Helen Dillon’s Irish Garden is a Dublin Delight
On a gorgeous day in June, just a 30-minute walk from the busy city center of Dublin, I encountered the most lovely, small garden surrounded by aging stone walls. One would never guess it was there by walking up to the front of the 1830’s style house, which sits on less than an acre off a suburban road on a narrow, upscale, residential street. The location may be inconspicuous, but The Dillon Garden‘s fame is international, as Helen Dillon is one of Ireland’s most time-honored gardening experts.
We rang the bell and entered a home filled with antique furniture and objects collected by Dillon’s husband, Val, an antique dealer. Suddenly, straight ahead from the entrance, a breathtaking view of the garden emerged from huge windows overlooking the back of the house.
When we recently met, Dillon described her garden as “the unique result of 44-years’ struggle between thinking with the reticence of a garden designer about plants, versus the never ending joy of buying new plants.”
The Dillons bought their house in 1972 and inherited “roses, apple trees, a wobbly greenhouse, henhouses, a large bed of bearded iris, a vegetable patch, and a pile of stones in middle of the lawn.” But it was a great space for Val’s antiques, and Helen took up the challenge of “imposing order” with a formal garden design that would still allow creative success. Today, her garden is considered one of the best gardens in Ireland, and has won Dillon several international awards.
Dillon’s garden is located in a region of Ireland that gets less than 30 inches of annual rainfall, much like USDA Zone 8 (similar to Seattle). But it is generally pretty humid and the sun hangs low in the sky, with a less intense light. In the summer, there are evenings in which it is light outside until 10 PM.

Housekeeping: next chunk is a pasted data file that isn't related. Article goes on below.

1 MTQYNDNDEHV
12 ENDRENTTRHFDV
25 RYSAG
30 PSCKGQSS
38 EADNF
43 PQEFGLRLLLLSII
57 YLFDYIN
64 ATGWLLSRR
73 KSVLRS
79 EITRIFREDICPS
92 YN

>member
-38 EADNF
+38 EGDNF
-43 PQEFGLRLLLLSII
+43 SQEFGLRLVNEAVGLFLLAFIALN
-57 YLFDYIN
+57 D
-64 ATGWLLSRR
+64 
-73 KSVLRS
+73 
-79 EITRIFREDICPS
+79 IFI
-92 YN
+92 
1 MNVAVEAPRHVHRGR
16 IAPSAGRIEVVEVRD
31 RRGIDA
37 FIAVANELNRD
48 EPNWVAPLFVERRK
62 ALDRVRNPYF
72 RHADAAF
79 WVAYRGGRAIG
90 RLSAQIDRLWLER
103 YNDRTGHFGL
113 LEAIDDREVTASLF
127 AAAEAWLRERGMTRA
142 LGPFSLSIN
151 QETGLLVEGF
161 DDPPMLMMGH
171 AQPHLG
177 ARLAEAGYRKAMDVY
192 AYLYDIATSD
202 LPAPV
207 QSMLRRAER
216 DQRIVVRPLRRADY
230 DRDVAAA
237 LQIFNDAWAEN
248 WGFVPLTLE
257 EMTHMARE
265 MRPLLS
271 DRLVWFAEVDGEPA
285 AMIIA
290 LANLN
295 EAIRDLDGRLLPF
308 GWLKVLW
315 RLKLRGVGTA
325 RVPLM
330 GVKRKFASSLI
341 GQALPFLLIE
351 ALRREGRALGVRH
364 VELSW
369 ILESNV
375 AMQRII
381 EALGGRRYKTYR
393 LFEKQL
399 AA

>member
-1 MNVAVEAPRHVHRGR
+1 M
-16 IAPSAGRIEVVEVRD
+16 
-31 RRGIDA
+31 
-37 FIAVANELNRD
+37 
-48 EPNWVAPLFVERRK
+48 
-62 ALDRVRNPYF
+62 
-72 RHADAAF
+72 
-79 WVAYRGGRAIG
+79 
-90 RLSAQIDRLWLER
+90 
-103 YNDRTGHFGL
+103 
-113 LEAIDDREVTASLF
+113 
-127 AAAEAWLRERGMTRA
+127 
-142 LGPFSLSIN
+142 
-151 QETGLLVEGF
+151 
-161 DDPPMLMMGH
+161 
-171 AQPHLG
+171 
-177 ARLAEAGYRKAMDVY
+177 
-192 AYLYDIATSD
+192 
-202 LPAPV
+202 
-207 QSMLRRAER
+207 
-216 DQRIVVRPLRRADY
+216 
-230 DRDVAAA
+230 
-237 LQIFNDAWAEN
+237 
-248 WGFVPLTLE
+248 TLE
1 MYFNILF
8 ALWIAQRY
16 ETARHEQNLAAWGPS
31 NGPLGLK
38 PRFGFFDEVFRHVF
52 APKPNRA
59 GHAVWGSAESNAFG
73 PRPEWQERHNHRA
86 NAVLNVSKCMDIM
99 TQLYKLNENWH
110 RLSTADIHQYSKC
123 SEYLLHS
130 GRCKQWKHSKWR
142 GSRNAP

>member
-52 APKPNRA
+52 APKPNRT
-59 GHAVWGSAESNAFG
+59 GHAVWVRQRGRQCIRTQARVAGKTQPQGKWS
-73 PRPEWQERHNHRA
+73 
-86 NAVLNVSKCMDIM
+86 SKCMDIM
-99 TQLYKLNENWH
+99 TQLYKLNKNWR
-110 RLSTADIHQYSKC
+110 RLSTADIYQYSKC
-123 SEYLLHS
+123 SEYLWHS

By 1976, Dillon had started keeping detailed records of what plants were added and where. They built a Victorian style greenhouse that year, which encouraged Dillon to start organizing plantings by preferred habitat. Her method: “the plant always comes first, next comes color, and finally repetition of groups.”
Replacing the Lawns
In one of her books, Down to Earth with Helen Dillon, Dillon traces the evolution of her garden and “the things she shouldn’t have done,” noting that with inherited gardens people are often afraid to move things, believing that they have always been there.
The biggest upheaval in her garden came with replacing the main lawn area with a canal set in Irish limestone. “It was inspired by a holiday near the Alhambra in Spain,” Dillon explains, “and was built by an excellent local builder.”
The round pool at the far end of the canal was already built when the Dillons first arrived. “It was so difficult to make it level that eventually we surrounded it with a circle of wet cement and got a long plank and pulled it over the whole thing.”
The canal and pool create a peaceful and serene space bordered by sweeps of purple allium and hesperis. By July, the borders will morph into summer-blooming dahlias, cannas, brugmansias (aka angel’s trumpets), and other tender plants in the remaining spaces.